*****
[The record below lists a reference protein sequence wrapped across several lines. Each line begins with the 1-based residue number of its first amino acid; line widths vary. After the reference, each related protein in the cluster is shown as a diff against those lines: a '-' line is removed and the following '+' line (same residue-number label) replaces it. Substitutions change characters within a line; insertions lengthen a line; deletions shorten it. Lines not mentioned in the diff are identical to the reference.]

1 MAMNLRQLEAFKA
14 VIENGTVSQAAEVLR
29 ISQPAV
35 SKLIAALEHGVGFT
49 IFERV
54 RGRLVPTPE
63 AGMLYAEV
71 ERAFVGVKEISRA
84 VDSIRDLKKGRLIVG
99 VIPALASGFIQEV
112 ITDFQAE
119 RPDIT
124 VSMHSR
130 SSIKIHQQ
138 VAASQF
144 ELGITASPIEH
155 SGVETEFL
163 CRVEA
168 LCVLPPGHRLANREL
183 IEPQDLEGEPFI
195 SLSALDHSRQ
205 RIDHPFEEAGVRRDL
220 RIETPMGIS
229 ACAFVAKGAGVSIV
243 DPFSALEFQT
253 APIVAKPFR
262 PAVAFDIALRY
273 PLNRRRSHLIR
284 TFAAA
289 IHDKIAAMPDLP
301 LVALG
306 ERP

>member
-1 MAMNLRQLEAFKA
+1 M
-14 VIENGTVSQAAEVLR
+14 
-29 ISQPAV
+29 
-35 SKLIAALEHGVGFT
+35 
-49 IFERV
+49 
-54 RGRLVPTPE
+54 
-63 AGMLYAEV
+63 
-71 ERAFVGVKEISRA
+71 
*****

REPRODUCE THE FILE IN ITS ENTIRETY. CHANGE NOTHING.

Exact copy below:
[The record below lists a reference protein sequence wrapped across several lines. Each line begins with the 1-based residue number of its first amino acid; line widths vary. After the reference, each related protein in the cluster is shown as a diff against those lines: a '-' line is removed and the following '+' line (same residue-number label) replaces it. Substitutions change characters within a line; insertions lengthen a line; deletions shorten it. Lines not mentioned in the diff are identical to the reference.]

1 MAMNLRQLEAFKA
14 VIENGTVSQAAEVLR
29 ISQPAV
35 SKLIAALEHGVGFT
49 IFERV
54 RGRLVPTPE
63 AGMLYAEV
71 ERAFVGVKEISRA
84 VDSIRDLKKGRLIVG
99 VIPALASGFIQEV
112 ITDFQAE
119 RPDIT
124 VSMHSR
130 SSIKIHQQ
138 VAASQF
144 ELGITASPIEH
155 SGVETEFL
163 CRVEA
168 LCVLPPGHRLANREL
183 IEPQDLEGEPFI
195 SLSALDHSRQ
205 RIDHPFEEAGVRRDL
220 RIETPMGIS
229 ACAFVAKGAGVSIV
243 DPFSALEFQT
253 APIVAKPFR
262 PAVAFDIALRY
273 PLNRRRSHLIR
284 TFAAA
289 IHDKIAAMPDLP
301 LVALG
306 ERP

>member
-1 MAMNLRQLEAFKA
+1 M
-14 VIENGTVSQAAEVLR
+14 
-29 ISQPAV
+29 
-35 SKLIAALEHGVGFT
+35 
-49 IFERV
+49 
-54 RGRLVPTPE
+54 
-63 AGMLYAEV
+63 
-71 ERAFVGVKEISRA
+71 